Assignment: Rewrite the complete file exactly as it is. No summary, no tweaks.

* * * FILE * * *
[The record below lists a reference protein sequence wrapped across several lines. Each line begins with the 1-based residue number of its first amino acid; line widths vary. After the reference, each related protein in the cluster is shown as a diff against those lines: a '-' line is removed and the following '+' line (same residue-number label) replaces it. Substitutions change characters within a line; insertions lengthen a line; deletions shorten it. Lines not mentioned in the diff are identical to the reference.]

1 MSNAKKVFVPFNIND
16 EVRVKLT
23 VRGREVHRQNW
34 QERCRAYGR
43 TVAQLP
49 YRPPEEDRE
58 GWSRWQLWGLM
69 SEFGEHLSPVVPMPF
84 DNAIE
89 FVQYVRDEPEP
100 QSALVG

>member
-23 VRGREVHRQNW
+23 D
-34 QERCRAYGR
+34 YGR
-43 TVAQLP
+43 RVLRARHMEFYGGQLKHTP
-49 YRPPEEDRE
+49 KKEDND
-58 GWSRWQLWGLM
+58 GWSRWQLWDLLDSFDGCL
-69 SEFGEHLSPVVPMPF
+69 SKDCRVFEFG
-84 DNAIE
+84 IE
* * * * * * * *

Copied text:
[The record below lists a reference protein sequence wrapped across several lines. Each line begins with the 1-based residue number of its first amino acid; line widths vary. After the reference, each related protein in the cluster is shown as a diff against those lines: a '-' line is removed and the following '+' line (same residue-number label) replaces it. Substitutions change characters within a line; insertions lengthen a line; deletions shorten it. Lines not mentioned in the diff are identical to the reference.]

1 MSNAKKVFVPFNIND
16 EVRVKLT
23 VRGREVHRQNW
34 QERCRAYGR
43 TVAQLP
49 YRPPEEDRE
58 GWSRWQLWGLM
69 SEFGEHLSPVVPMPF
84 DNAIE
89 FVQYVRDEPEP
100 QSALVG

>member
-23 VRGREVHRQNW
+23 D
-34 QERCRAYGR
+34 YGR
-43 TVAQLP
+43 RVLRARHMEFYGGQLKHTP
-49 YRPPEEDRE
+49 KKEDND
-58 GWSRWQLWGLM
+58 GWSRWQLWDLLDSFDGCL
-69 SEFGEHLSPVVPMPF
+69 SKDCRVFEFG
-84 DNAIE
+84 IE